Spell cards – Four classes of spell, fire, earth, water and air, comprised of three spells each. These are divided between the elf, who receives one class, and the wizard who receives the other three. The wizard receives more and has more use for the magic as in combat he is little more than a squishy target in a robe!
Treasure cards – During the quest heroes can search empty rooms and corridors for treasure or secret doors instead of fighting. When they do they draw a card from this pile of 25 cards, 16 of which are either potions or gold, 1 has nothing and 8 feature either traps or wandering monsters who appear and immediately attack the luckless hero.
Equipment cards – Between each mission, provided they survive, heroes can spend any gold found or earned on these cards to buy new equipment, from weapons and armour to cloaks for wizards and toolkits for disarming traps.
The players have two reference sheets during play. A card sheet specific to each character class showing their attack, defence and movement values as well as their hit points and mind points (like hit points but used rarely by special enemies to damage you psychically) and a paper reference for the players to track their wounds, equipment and completed quests.
The miniatures are a made of a decent quality (for the time) plastic, the heroes are cast in red. Orcs, goblins and firmirs are cast in a dark green. Skeletons, zombies and mummies are cream and the gargoyle and sorcerer, who stands in for npc’s in some missions, are grey. The sculpt’s are not too bad and are made to last. Finally there are six dice two of which are standard red D6, the other four are used for combat and defence and have three skulls to represent hits, two shields for hero defence and one black shield for monster defence.
The gameplay in Heroquest was made deliberately uncomplicated, making it an ideal gateway game for introducing new players to the genre. The early missions are short but still long enough to serve as a simple tutorial.
Movement for the heroes is governed by the rolling of two D6 and they may up to the rolled amount of squares. (In our games the players using the Dwarf have yet to roll greater than 8! For years our group have had to wait for the Dwarf to catch up!)
The movement value for the monsters is printed on the relevant monster card as are the defense, attack, body and mind values.
The details of the board are filled in by the player acting as Evil Sorcerer as the heroes turn corners, open door or attain line of sight by any other means. The furniture, doors and monsters are placed according to the map (in the Quest Book or hand planned). The players take their turns in a clockwise fashion starting with the player to the left of the Evil Sorcerer and then any monsters on the board get to act, moving and attacking as the Sorcerer sees fit.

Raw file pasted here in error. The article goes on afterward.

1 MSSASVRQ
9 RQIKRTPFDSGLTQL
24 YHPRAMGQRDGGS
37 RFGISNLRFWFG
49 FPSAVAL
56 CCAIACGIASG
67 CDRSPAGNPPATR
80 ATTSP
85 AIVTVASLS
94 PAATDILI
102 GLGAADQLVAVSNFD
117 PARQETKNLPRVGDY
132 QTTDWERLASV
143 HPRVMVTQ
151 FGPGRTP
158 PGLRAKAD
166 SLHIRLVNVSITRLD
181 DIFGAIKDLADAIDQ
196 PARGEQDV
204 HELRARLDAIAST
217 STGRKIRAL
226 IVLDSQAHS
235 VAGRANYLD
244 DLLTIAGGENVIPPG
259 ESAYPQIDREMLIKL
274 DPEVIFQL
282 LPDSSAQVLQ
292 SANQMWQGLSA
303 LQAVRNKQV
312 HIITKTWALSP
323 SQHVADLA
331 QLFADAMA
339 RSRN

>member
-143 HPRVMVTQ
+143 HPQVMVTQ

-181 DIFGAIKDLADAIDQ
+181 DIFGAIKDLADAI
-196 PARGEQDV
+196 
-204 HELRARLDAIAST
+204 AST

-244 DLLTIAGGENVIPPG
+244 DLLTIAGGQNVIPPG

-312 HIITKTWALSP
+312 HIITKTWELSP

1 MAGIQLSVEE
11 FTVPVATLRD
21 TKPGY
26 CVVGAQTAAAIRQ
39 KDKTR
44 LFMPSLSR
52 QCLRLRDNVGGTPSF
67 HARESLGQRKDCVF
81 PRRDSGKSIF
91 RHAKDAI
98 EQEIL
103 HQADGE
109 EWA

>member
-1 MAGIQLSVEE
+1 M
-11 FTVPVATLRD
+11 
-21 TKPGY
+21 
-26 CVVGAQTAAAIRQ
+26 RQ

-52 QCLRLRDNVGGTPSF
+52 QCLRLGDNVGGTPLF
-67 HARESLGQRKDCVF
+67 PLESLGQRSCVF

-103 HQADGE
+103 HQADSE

Combat is a simple affair. Each Hero has a number of attack dice to throw, as stated on their character cards (or on the monster card if the attacker is such) and for each skull rolled on these dice a hit is scored. The attacked player then rolls their defence dice, likewise stated on either hero or monster card, and for each shield rolled one hit is blocked. Monsters have a harder time defending themselves as I showed earlier, the must roll a black shield and each combat die has only one of these. Monsters have only one wound so most die with ease, the greater exceptions to this are the Chaos Warrior, the Gargoyle and the Mummies as they roll four dice in defence, so have a greater chance of lasting. The monsters often have the advantage of numbers in the quests but a combination of the combat prowess of the dwarf and barbarian and the magic held by the wizard and elf give the heroes an equal edge with which to fight off the hordes.
Magic is used simply by playing the appropriate card during the turn instead of attacking, either before or after moving, and these spells range from assistance spells which can heal, defend and aid escape or they can attack the monsters with sleeping spells, fireballs or by summoning a genie to obliterate them. These spells are only usable once per dungeon so choosing when and where to use them adds a tactical element to the more difficult missions.
Elf, Dwarf and Wizard preparing to get a beating from a Firmir
The missions range from simple combat runs to escorts and seek and destroy missions but the inclusion of a blank map in the centre of the quest book adds the limitless potential for home made quests, although a photocopy is recommended for this as frequent pencil erasing would soon destroy the map page.
All in all I will give Heroquest 9/10. It is as good a gateway game to the board gaming community as any other and is very thematic for those with the inclination for fantasy. The age rating is for 9 and upwards but I have had many games with my son from the age of five onwards and he proved to be quite the tactician, defending the soft, squishy wizard with a walking wall of dwarf and barbarian. The only reason I give a 9 as opposed to a pure 10/10 is the slight limitation of the board itself. We have long since adapted the rules for longer campaigns, added classes and equipment and begun using modular dungeon tiles from my copy of Descent – Journeys in the Dark instead of the old board but we still lean back for some nostalgic gaming when we are either bound by a timescale which prevents larger games or we simply want a simple, old school romp through those familiar halls and rooms.
Heroquest will always be special to me and my group and will never be forgotten as others have been and surely will again, and if you ever get the chance, I urge you to have a game. Suit up, grab your combat dice and wade through some monsters with your friends, there is always a quest waiting.